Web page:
New Yorkers who look up today can catch a glimpse of history. The Enterprise space shuttle will be flown along the Hudson River and around the metropolitan area on its way to John F. Kennedy International Airport in Queens, a stopover on its final journey to the Intrepid Sea, Air & Space Museum in Manhattan. A modified Boeing 747 is ferrying the shuttle from its former home in Washington, D.C.

View a slide show of the retiring space shuttles

Earlier this week more than 10,000 people gathered to see Enterprise and Discovery outside the National Air and Space Museum's Udvar-Hazy Center in Virginia. Discovery, whose final flight last year marked the third-to-last mission of the retiring space shuttle fleet, has moved into a new home at the center. Discovery flew 39 missions in 27 years, setting both the record for most missions and longest-serving space shuttle.

Enterprise, named after the Star Trek TV series' starship, was the first full-scale prototype of a space shuttle orbiter. Although it never left Earth's atmosphere, Enterprise served as a test craft, allowing NASA to learn crucial lessons before sending Discovery and other shuttles into space. This will be the shuttle's second visit to the city. In 1983 Enterprise passed over Manhattan on a return trip from the Paris Air Show.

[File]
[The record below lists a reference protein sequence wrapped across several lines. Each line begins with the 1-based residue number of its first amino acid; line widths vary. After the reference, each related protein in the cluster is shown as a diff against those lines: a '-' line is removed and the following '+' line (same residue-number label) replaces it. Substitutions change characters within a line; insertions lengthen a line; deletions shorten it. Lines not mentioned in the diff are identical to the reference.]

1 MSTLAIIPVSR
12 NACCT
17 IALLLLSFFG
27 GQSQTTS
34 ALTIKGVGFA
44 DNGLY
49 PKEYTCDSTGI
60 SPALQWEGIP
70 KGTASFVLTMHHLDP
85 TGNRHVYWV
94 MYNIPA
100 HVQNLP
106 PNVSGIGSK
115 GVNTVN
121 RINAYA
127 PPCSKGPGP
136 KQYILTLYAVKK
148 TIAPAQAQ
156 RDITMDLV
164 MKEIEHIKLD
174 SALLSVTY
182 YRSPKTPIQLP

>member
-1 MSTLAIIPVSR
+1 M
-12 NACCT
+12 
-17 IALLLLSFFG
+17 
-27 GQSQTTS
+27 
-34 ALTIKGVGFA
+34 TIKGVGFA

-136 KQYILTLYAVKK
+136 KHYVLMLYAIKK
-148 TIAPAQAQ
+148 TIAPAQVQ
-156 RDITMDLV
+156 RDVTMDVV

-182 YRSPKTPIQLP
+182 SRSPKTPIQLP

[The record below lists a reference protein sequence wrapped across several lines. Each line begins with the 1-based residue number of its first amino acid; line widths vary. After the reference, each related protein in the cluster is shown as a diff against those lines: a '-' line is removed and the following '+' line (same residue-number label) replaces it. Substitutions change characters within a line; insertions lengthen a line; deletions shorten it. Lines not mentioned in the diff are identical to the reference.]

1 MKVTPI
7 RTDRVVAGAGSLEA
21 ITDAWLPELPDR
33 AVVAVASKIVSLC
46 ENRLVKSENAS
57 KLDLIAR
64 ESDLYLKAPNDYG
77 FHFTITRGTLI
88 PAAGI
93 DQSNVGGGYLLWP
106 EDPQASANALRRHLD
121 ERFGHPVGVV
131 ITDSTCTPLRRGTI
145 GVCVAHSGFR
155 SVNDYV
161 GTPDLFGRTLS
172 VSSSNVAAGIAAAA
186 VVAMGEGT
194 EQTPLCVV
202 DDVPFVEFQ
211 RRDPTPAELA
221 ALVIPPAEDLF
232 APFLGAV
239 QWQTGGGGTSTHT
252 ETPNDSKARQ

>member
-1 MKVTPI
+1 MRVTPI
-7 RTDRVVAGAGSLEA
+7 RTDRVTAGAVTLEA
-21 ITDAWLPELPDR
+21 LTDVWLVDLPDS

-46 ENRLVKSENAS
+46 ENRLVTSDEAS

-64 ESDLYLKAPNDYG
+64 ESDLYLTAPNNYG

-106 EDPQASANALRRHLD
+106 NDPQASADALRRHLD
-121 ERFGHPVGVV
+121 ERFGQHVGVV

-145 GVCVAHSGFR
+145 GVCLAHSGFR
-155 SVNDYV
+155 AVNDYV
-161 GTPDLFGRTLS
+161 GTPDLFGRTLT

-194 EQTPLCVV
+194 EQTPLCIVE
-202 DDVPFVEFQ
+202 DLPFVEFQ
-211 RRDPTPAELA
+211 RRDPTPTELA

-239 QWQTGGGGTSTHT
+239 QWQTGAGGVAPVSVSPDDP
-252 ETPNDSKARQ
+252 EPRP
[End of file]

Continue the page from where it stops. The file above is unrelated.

Those eager to welcome Enterprise to New York should be able to view the shuttle from across the metropolitan area. For security reasons, the exact flight plan is not being shared, but according to the web site, which cites a flight itinerary obtained from the Federal Aviation Administration, Enterprise is scheduled to fly along the Hudson River from the Statue of Liberty north to Tarrytown, N.Y., possibly arcing back around over Manhattan and Long Island before landing at JFK. The schedule suggests the shuttle should be crisscrossing the city between 9:30 and 11:30 A.M. After arriving at JFK, Enterprise is scheduled to be transferred by barge to its temporary home on the flight deck of the Intrepid aircraft carrier in June. Future plans call for it to be housed in its own permanent enclosure at the museum.

Photos by Ken Kremer